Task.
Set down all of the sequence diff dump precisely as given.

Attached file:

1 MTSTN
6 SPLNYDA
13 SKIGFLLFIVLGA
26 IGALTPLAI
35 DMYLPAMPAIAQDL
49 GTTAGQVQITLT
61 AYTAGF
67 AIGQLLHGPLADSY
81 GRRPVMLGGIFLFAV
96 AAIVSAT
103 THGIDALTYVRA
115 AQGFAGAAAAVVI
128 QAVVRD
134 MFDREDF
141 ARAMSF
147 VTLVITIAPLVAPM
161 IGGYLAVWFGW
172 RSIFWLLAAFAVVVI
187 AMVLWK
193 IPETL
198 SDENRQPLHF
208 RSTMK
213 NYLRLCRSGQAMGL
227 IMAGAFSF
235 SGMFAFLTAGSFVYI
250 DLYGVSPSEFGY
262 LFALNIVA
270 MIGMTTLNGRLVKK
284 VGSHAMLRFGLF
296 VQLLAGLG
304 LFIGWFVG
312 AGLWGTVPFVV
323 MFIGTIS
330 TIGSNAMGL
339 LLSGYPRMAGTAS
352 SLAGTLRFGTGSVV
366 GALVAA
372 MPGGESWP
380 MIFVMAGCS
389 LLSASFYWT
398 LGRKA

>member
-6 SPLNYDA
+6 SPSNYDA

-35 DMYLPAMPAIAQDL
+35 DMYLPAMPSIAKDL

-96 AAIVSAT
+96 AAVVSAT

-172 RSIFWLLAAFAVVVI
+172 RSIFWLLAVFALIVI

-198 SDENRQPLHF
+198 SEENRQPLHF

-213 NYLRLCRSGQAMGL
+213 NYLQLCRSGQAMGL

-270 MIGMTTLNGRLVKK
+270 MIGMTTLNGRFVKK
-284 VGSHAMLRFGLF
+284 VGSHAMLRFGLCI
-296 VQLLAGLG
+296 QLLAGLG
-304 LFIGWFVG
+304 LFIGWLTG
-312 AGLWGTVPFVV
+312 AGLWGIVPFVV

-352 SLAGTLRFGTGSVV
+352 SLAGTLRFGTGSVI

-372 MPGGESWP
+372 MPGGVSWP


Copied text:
1 MTSTN
6 SPLNYDA
13 SKIGFLLFIVLGA
26 IGALTPLAI
35 DMYLPAMPAIAQDL
49 GTTAGQVQITLT
61 AYTAGF
67 AIGQLLHGPLADSY
81 GRRPVMLGGIFLFAV
96 AAIVSAT
103 THGIDALTYVRA
115 AQGFAGAAAAVVI
128 QAVVRD
134 MFDREDF
141 ARAMSF
147 VTLVITIAPLVAPM
161 IGGYLAVWFGW
172 RSIFWLLAAFAVVVI
187 AMVLWK
193 IPETL
198 SDENRQPLHF
208 RSTMK
213 NYLRLCRSGQAMGL
227 IMAGAFSF
235 SGMFAFLTAGSFVYI
250 DLYGVSPSEFGY
262 LFALNIVA
270 MIGMTTLNGRLVKK
284 VGSHAMLRFGLF
296 VQLLAGLG
304 LFIGWFVG
312 AGLWGTVPFVV
323 MFIGTIS
330 TIGSNAMGL
339 LLSGYPRMAGTAS
352 SLAGTLRFGTGSVV
366 GALVAA
372 MPGGESWP
380 MIFVMAGCS
389 LLSASFYWT
398 LGRKA

>member
-6 SPLNYDA
+6 SPSNYDA

-35 DMYLPAMPAIAQDL
+35 DMYLPAMPSIAKDL

-96 AAIVSAT
+96 AAVVSAT

-172 RSIFWLLAAFAVVVI
+172 RSIFWLLAVFALIVI

-198 SDENRQPLHF
+198 SEENRQPLHF

-213 NYLRLCRSGQAMGL
+213 NYLQLCRSGQAMGL

-270 MIGMTTLNGRLVKK
+270 MIGMTTLNGRFVKK
-284 VGSHAMLRFGLF
+284 VGSHAMLRFGLCI
-296 VQLLAGLG
+296 QLLAGLG
-304 LFIGWFVG
+304 LFIGWLTG
-312 AGLWGTVPFVV
+312 AGLWGIVPFVV

-352 SLAGTLRFGTGSVV
+352 SLAGTLRFGTGSVI

-372 MPGGESWP
+372 MPGGVSWP